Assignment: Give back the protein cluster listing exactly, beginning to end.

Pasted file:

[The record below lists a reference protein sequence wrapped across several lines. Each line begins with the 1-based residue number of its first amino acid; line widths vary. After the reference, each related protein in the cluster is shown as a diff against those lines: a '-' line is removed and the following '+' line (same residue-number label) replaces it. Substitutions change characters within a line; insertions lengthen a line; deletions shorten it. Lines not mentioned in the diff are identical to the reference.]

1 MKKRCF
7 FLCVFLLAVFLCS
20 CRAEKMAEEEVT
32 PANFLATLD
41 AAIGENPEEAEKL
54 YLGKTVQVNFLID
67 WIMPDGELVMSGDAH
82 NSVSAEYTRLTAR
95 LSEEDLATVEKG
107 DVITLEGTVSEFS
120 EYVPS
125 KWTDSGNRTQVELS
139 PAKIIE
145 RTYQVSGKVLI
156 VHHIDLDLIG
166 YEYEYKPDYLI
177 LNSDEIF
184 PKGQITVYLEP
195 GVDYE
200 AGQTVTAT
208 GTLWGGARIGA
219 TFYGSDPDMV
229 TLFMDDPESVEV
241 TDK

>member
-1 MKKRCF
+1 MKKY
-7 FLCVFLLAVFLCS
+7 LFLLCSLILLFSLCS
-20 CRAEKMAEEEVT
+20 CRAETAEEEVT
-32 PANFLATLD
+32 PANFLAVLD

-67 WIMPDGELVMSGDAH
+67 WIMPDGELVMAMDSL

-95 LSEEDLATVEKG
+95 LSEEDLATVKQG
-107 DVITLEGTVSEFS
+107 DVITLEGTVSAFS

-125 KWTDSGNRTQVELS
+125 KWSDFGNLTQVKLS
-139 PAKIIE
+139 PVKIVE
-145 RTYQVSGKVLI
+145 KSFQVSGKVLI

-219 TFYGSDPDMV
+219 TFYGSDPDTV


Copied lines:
[The record below lists a reference protein sequence wrapped across several lines. Each line begins with the 1-based residue number of its first amino acid; line widths vary. After the reference, each related protein in the cluster is shown as a diff against those lines: a '-' line is removed and the following '+' line (same residue-number label) replaces it. Substitutions change characters within a line; insertions lengthen a line; deletions shorten it. Lines not mentioned in the diff are identical to the reference.]

1 MKKRCF
7 FLCVFLLAVFLCS
20 CRAEKMAEEEVT
32 PANFLATLD
41 AAIGENPEEAEKL
54 YLGKTVQVNFLID
67 WIMPDGELVMSGDAH
82 NSVSAEYTRLTAR
95 LSEEDLATVEKG
107 DVITLEGTVSEFS
120 EYVPS
125 KWTDSGNRTQVELS
139 PAKIIE
145 RTYQVSGKVLI
156 VHHIDLDLIG
166 YEYEYKPDYLI
177 LNSDEIF
184 PKGQITVYLEP
195 GVDYE
200 AGQTVTAT
208 GTLWGGARIGA
219 TFYGSDPDMV
229 TLFMDDPESVEV
241 TDK

>member
-1 MKKRCF
+1 MKKY
-7 FLCVFLLAVFLCS
+7 LFLLCSLILLFSLCS
-20 CRAEKMAEEEVT
+20 CRAETAEEEVT
-32 PANFLATLD
+32 PANFLAVLD

-67 WIMPDGELVMSGDAH
+67 WIMPDGELVMAMDSL

-95 LSEEDLATVEKG
+95 LSEEDLATVKQG
-107 DVITLEGTVSEFS
+107 DVITLEGTVSAFS

-125 KWTDSGNRTQVELS
+125 KWSDFGNLTQVKLS
-139 PAKIIE
+139 PVKIVE
-145 RTYQVSGKVLI
+145 KSFQVSGKVLI

-219 TFYGSDPDMV
+219 TFYGSDPDTV